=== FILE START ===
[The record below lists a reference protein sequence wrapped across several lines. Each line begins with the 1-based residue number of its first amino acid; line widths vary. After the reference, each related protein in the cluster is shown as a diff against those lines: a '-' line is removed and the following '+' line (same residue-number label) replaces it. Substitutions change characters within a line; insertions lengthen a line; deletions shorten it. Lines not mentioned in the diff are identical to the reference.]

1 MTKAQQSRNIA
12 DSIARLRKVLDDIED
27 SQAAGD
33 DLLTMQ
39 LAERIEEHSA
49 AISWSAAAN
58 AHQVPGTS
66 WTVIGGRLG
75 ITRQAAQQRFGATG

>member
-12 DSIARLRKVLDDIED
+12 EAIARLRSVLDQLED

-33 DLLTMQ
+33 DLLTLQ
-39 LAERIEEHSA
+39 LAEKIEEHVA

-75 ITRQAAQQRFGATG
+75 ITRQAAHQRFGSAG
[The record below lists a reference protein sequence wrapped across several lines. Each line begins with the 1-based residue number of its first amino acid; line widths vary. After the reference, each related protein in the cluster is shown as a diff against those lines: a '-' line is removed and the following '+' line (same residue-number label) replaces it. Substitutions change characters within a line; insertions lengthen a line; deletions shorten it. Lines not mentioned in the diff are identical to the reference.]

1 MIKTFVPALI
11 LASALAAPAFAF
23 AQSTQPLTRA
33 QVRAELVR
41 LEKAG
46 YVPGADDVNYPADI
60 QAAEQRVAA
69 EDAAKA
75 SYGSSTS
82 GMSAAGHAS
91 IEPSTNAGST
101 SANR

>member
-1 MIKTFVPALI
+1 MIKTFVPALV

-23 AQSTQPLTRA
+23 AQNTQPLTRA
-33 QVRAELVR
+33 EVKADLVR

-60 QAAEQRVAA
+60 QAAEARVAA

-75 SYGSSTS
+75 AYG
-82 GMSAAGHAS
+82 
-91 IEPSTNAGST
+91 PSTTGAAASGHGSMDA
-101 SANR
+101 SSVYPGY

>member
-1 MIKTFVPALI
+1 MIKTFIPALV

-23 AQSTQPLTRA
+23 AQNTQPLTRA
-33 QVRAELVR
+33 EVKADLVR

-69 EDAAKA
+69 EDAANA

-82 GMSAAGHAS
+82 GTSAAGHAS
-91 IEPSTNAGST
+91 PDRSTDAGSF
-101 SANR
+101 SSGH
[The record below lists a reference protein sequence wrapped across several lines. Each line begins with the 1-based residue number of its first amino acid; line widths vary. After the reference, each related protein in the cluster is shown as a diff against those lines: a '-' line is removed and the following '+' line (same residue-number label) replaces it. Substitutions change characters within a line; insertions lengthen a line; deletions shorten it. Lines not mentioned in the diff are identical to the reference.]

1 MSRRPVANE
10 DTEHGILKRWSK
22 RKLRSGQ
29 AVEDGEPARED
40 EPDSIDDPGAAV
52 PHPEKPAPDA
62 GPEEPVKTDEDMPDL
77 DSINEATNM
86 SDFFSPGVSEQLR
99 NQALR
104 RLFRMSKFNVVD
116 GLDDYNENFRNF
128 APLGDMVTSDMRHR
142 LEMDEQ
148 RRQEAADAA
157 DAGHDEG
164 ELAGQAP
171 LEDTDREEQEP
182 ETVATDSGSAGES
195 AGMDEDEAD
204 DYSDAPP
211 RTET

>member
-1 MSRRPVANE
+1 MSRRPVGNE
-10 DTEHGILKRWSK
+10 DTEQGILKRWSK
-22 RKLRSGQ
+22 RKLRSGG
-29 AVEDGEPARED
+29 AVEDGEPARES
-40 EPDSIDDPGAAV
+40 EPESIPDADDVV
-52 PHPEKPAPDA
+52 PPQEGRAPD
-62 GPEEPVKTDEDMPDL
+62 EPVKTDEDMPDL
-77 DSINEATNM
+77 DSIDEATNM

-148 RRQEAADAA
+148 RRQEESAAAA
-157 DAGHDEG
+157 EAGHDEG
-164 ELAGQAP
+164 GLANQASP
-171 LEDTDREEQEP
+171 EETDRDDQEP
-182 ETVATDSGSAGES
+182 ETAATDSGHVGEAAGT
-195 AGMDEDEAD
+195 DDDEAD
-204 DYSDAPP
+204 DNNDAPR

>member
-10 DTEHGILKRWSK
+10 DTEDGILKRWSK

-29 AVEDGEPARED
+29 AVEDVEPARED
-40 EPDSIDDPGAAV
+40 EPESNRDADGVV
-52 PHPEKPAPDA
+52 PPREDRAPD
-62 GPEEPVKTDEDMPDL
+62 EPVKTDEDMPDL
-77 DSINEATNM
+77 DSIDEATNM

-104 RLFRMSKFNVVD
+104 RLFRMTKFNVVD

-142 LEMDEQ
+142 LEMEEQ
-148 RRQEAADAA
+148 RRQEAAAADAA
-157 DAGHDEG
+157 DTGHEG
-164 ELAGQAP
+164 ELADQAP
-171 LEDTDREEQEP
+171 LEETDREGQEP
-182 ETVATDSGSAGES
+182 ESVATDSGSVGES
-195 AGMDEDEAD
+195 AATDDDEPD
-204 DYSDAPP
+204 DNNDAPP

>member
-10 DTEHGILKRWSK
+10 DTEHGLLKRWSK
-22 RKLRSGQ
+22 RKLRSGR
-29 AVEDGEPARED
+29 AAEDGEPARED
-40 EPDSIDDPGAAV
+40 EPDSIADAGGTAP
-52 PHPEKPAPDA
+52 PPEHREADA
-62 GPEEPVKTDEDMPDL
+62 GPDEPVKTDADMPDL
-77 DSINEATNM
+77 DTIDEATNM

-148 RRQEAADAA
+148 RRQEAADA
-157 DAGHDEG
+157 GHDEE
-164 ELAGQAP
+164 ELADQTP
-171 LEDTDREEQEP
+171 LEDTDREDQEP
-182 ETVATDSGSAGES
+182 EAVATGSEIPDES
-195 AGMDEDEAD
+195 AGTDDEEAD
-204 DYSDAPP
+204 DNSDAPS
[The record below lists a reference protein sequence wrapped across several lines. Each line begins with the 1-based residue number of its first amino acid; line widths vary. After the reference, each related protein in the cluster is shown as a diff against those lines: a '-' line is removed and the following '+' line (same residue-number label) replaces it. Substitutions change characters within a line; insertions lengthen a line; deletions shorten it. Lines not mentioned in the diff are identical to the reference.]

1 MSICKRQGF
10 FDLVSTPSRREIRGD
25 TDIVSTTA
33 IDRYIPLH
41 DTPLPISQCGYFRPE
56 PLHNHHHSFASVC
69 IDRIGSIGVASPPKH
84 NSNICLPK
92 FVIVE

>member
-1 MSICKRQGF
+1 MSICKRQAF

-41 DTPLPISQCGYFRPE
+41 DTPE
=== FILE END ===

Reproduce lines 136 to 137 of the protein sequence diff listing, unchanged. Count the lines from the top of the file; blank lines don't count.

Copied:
-148 RRQEAADAA
+148 RRQEAAAADAA